World Half Full
Feel the wind to lower stress and anxiety
When most of us go outside for a run or a walk or a bike ride, we usually prefer calm days or favourable breezes to make the effort more enjoyable. Not so in the Netherlands, where some people seek out windy days instead. They’ve being doing it for more than a century — and even have a special name for it.
The practice is called ‘uitwaaien’, which “literally translates to ‘outblowing’,” explains Caitlin Meyer, a lecturer at the University of Amsterdam’s Department of Dutch Linguistics. “It’s basically the activity of spending time in the wind, usually by going for a walk or a bike ride,” she told Alice Fleerackers, a freelance writer and doctoral student at Canada’s Simon Fraser University. “Uitwaaien is something you do to clear your mind and feel refreshed — out with the bad air, in with the good. It’s seen as a pleasant, easy, and relaxing experience — a way to de-stress or escape from daily life.”
A growing body of evidence suggests there might be something to it. “Pretty well every group of people benefits from being outdoors in the presence of nature,” says Jules Pretty, Professor of Environment and Society at the University of Essex. “It takes us out of the stresses and anxieties of the rest of life.” Over the last 15 years, he’s explored how a range of outdoor activities — such as walking, cycling, and even farming —affect human psychology. He’s found that we can increase our wellbeing after spending as little as five minutes in nature, including improved self-worth, mood, and sense of identity.
Other researchers have found similar results, linking nature walks with reduced levels of depression, perceived stress, and negative emotions. Some research goes even further to show that walking in nature can help reduce headaches, improve immune function, and even, as in the case of the noted forest-bathing studies, increase anti-cancer protein production.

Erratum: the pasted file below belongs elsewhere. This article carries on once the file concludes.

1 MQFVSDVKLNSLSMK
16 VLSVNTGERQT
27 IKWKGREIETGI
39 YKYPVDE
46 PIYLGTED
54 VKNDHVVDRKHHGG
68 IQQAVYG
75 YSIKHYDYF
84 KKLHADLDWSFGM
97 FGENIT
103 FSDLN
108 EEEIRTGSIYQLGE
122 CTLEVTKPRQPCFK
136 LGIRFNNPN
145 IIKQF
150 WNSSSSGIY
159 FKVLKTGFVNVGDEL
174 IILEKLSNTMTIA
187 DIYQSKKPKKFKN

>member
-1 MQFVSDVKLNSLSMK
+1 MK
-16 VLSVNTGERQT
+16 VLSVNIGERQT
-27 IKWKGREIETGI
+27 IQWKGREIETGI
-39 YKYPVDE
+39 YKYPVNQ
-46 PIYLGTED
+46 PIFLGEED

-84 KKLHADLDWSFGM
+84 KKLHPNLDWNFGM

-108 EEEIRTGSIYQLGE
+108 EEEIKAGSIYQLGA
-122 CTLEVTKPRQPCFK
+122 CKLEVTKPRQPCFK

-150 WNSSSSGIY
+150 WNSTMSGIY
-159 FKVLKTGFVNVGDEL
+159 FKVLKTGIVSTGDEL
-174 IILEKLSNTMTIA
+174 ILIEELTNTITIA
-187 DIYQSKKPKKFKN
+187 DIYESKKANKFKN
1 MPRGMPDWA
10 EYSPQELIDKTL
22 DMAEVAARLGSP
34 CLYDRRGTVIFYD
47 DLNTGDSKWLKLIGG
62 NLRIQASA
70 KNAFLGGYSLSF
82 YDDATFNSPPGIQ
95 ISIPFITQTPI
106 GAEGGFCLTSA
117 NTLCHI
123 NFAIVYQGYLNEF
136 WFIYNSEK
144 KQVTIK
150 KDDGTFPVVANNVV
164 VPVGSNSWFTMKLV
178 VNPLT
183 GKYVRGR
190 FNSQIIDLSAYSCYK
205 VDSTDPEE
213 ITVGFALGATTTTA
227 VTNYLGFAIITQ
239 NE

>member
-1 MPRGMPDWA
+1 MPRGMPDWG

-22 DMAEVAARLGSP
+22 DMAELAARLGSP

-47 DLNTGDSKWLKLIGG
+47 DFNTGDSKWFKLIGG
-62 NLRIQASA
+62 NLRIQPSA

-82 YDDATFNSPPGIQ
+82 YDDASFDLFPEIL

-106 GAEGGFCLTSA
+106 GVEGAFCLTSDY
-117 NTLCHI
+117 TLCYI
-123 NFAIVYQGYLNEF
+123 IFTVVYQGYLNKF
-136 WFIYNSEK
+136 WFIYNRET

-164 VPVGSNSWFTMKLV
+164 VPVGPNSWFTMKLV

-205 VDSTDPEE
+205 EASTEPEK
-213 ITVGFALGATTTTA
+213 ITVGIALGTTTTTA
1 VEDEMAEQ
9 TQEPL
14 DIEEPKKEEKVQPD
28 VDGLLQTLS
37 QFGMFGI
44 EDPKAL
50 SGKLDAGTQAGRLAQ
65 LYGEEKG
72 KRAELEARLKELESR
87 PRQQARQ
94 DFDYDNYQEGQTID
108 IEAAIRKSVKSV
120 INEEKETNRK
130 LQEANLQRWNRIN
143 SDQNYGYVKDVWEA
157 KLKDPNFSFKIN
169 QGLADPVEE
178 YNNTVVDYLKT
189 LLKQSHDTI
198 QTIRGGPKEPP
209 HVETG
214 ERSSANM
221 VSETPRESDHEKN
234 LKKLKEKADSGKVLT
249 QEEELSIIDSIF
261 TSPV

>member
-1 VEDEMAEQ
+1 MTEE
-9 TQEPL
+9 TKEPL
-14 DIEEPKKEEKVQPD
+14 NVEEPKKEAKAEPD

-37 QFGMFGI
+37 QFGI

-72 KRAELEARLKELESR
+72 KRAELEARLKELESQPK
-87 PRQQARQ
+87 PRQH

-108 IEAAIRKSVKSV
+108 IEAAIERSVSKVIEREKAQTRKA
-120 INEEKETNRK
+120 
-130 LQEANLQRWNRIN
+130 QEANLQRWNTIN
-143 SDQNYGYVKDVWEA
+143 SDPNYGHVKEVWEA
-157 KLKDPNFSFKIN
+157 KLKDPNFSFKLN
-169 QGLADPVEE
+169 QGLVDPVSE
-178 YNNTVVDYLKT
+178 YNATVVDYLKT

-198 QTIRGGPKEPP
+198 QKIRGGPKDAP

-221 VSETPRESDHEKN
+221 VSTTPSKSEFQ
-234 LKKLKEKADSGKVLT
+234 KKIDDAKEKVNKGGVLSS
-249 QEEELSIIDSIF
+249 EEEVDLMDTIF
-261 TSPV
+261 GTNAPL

While research into the benefits of water isn’t as well-established, evidence does suggest these “blue spaces” may be equally — or perhaps even more — beneficial to mental wellbeing. For example, people who live closer to the coast, as many Dutch do, report better physical and psychological health than those further inland. Water may have a restorative effect, helping people overcome negative emotions and diminish mental distress. Apparently, when it comes to relaxation and recovery, a little “outblowing” at the beach might be just what the doctor ordered.
There are theories as to why spending time in nature might be good for us. Qing Li, a physician at Nippon Medical School Hospital and the President of the Japanese Society of Forest Medicine, and his team have spent years studying the effects of phytoncides, the antibacterial and antimicrobial substances that trees and other plants release into the air to help them fight disease and harmful organisms. When humans breathe in these substances their health can improve. From several studies, phytoncides have also been shown to boost immune function, increase anti-cancer protein production, reduce stress hormones, improve mood, and help people relax.
Pretty attributes the restorative power of natural spaces to their immersive quality. He says activities such as watching shorebirds or collecting seashells on the beach can be engaging enough to help us temporarily deactivate the default mode network located in the brain’s prefrontal cortex, which allows us to scheme, plan, and innovate. The trade-off is that it’s also extremely active. “The one thing we haven’t got is an off-switch for our thoughts,” he says. As a result, many of us “find ourselves living our lives on simmer—[like we’ve] got a pot on the stove that’s almost ready to boil.”
In the long-term, this constant low-grade stress can damage our health and wellbeing, increasing our chances of cardiovascular disease, inflammation, and other dangers. In our over-stressed society, listening to the sound of the wind or admiring the colours of ocean waves may be among the few ways we can truly unwind.